Seroprevalence of Hepatitis B Virus (HBV) among Voluntary Healthy Blood Donors at Tellewonyan Memorial Hospital Voinjama, Lofa County, Liberia


Background: The prevalence of transfusion associated hepatitis B virus (HBV) infection differs across different population geographically. Ascertaining the seroprevalence of HBV infection is vital to informing the way of precautionary and control strategies. This study sought to establish the seroprevalence of hepatitis B surface antigen (HBVsAg) among blood donors in Yelewonyan Memorial Hospital Lofa, Liberia. Methods: This was a retrospective study which involved reviewing of blood donation records for the year 2020 at Telewonyan Memorial Hospital in Lofa County. The data obtained from the records were analyzed. Data analysis was done using SPSS version 12 for windows. Results: A total of 584 voluntary blood donors were screened for donation in 2020. Out of 584, 554 (95.9%) were males while the rest were females. Prevalence of 3.3% was observed among blood donors in Telewonyan Memorial Hospital. There is a significant difference between gender and age with HBV seropositivity among blood donors. Conclusion: The findings of this study suggest that the study site is of low endemicity with HBV infection. Usually, males are more probably to be HBVsAg seropositive than their female’s counterpart. Planning more extensive study and educational programs would help minimize the spread of HBV infection among the general population.

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Fardolo, E. , Cooper, E. , Wahome, C. , Kaly, J. and Puiyoe, J. (2021) Seroprevalence of Hepatitis B Virus (HBV) among Voluntary Healthy Blood Donors at Tellewonyan Memorial Hospital Voinjama, Lofa County, Liberia. Journal of Biosciences and Medicines, 9, 113-119. doi: 10.4236/jbm.2021.98010.

1. Introduction

Hepatitis is a tenderness of the liver caused mainly by a viral infection. Hepatitis B virus (HBV) and hepatitis C virus (HCV) infections are responsible for a significant percentage of liver diseases in Africa and the world. They account for liver diseases ranging from minor to chronic stage. HBV is the world tenth leading cause of death, and a significant number of chronic carriers can develop liver cirrhosis. Most than one million people died of HBV related liver disease every year [1]. An envelope, partial dsDNA virus infects the liver, resulting in hepatitis B infection [2].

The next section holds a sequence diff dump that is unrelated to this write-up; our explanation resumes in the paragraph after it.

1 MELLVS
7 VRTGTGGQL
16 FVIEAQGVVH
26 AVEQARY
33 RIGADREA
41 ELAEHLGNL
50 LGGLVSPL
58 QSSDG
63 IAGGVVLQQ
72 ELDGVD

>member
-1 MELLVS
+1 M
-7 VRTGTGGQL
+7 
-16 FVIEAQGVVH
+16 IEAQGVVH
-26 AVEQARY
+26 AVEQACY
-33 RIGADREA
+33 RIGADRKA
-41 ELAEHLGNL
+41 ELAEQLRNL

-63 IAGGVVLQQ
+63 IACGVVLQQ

HBV is very infectious and transmitted chiefly through blood, body fluid, and from mother to child [3]. A 7% population of the world is living with HVB infection [4]. The incubation time of HBV is three months from exposure to the time of the onset of symptoms.

The World Health Organization (WHO) has estimated that in 2015, 257 million were living with chronic HBV infection (defined as HBVsAg positive) and 887000 deaths annually, the majority from cirrhosis and hepatocellular carcinoma (WHO, 2015); [5]. Hepatitis endemicity in the world has been classified into three broad regions; high, intermediate and low region. Sub-Saharan has been classed as having high endemicity, and portions of North Africa has also been middle (WHO, 2011) [6].

Usually, a high prevalence of chronic HBV is ≥ 8%, 2% - 8% as intermediate and low < 2%. The prevalence of HBV differed geographically. High endemicity (that is ≥8% of the population are infected) of HBV is Sub-Saharan Africa (SSA) and the main cause of hepatocellular carcinoma [7] [8]. Some research had reported that 44% of cirrhosis and 47% of hepatocellular carcinoma cases in SSA are caused by HBV.

In developing nations, unsafe blood is still a main issue maybe due to the spread of viruses via blood and blood products creating serious public health concern [2]. The seroprevalence of HBV among blood donors in West Africa rangs from 3% to 22% [9] [10].